Continued from Page 1
seized the airport and an ammunition
dump without resistance.
In Basra, a southern city of 1.3 mil-
lion people under British control at
last, military officials appointed a local
sheik as a civilian commander, the first
replacement administration put into
place anywhere in the country.
Postwar government was a key topic
for a summit meeting that brought
President Bush and British Prime Min-
ister Tony Blair to Northern Ireland.
Both men talked of a U.N. role inside
Iraq once the fighting is over, and
sought to minimize splits on who
should govern and rebuild the country.
In the meantime, they trumpeted the
battlefield successes of the American
and British forces, and said Saddam's
lavs were numiehred
Crude oil, gas prices
continue to drop
After falling nearly a dime in three
weeks, gasoline prices are expected to
keep sliding to a national average of
$1.56 a gallon this summer thanks to
lower oil prices and optimism about the
war in Iraq, the government says.
The Energy Department's statistical
agency revised its price forecast sharply
downward yesterday to reflect the
recent fail in crude oil prices. It also
warned of uncertainties that could
cause prices of both crude oil and gaso-
line to rebound
The price of crude, which hit a high
of nearly $40 a barrel on Feb. 27, was
around $28 a barrel on the New York
Mercantile Exchange yesterday. It has
dropped by about 20 percent since the
war began in Iraq.
A month ago, before the war in
Iraq, the agency predicted gas prices
would average more than $1.70 a
gallon through the summer, hitting
1.76 this month.
Colorado to use new
Colorado will soon become the first
state with public school vouchers since
a U.S. Supreme Court ruling declared
such programs constitutional.
Republican Gov. Bill Owens is
expected to sign a bill into law this
month that will allow public schools to
pay private or religious schools to edu-
cate low-income children. Other states,
including Texas and Louisiana, are con-
sidering similar plans.
Owens, who campaigned for vouch-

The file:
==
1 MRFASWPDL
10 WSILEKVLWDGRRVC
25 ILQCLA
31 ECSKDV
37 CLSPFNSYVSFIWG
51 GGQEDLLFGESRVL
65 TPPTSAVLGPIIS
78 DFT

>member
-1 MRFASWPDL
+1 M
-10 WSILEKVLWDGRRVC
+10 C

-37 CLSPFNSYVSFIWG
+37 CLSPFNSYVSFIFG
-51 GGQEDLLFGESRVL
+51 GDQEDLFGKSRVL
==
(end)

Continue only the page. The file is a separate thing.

ers as a legislator, said approval of the
plan was a milestone.
"It sends a powerful message that our
education system exists for one simple
reason, to provide access to a quality
education for every child," he said.
A goal of conservatives for years,
vouchers were twice rejected by
Colorado voters. But the bill was
pushed through the Legislature after
Republicans won control in Novem-
linked to depression
A study has found a startling level of
despair among obese children, with
many rating their quality of life as low as
that of young cancer patients on
The research published in today's Jour-
nal of the American Medical Association
offers a glimpse of what life is like for
many obese youngsters nationwide.
They are teased about their size, have
trouble playing sports and suffer physical
ailments linked to their weight.The study
was published in an edition of the journal
devoted to obesity research. It also comes
amid growing concern about the nation's
obesity epidemic and recent data sug-
gesting 15 percent of U.S. youngsters are
severely overweight or obese.
Obesity researcher Kelly Brownell,
who runs a Yale University weight disor-
ders center, said the increasing preva-
lence of obesity hasn't made it any less
- Compiled from Daily wire reports.
Bin Laden tape ca for suicide bombi
An audiotape purportedly from Osama bin Laden exhorts Muslims to
rise up against Kuwait, Saudi Arabia and other governments it claims are
"agents of America," and calls for suicide attacks against U.S. and British
interests to "avenge the innocent children" of Iraq.
The 27-minute tape quotes extensively from the Muslim holy book, the
Quran, and says jihad, or holy war, in this context is the "only solution to all the
The tape was obtained Monday by The Associated Press from an Alger-
ian national, known as Aadil, who said he had slipped across the border
from Afghanistan, where the tape was apparently recorded.
There was no way immediately to confirm that the voice on the tape was
that of the al-Qaida chief.
But it was translated by an Arabic-speaking Afghan who met with bin
Laden years ago and said he believed the voice was his.
There also was no clear indication of when the tape was made, although
it references the war in Iraq and the leaders who launched it, President
Bush and British Prime Minister Tony Blair.
"You should avenge the innocent children who have been assassinated in Iraq.
Radical Serbian group pegged as assassins
The assassination of Serbia's prime minister was orchestrated by a shadowy
group that wanted to replace the pro-Western government with allies of Slobodan
Milosevic, investigators said yesterday.
The group behind Zoran Djindjic's March 12 killing - called the "Hague
Brotherhood" - hoped the assassination would create widespread chaos and
planned to follow with a coup against Serbia's government, the officials told The
Associated Press on condition of anonymity.
But Djindjic's Democratic Party quickly named a successor after his
death and police cracked down hard, arresting 7,000 people, effectively
spoiling the plan. The assassins also may have been caught off-guard by the
huge public outpouring of grief over Djindjic's death - nearly 1 million
people attended his funeral.
Police believe a feared paramilitary group known as the Unit for Special Opera-
tions, formed during Milosevic's rule, played a large role in the Hague Brother-
hood. Its deputy commander, Zvezdan Jovanovic, was arrested soon after
Djindjic's slaying on suspicion of being the assassin.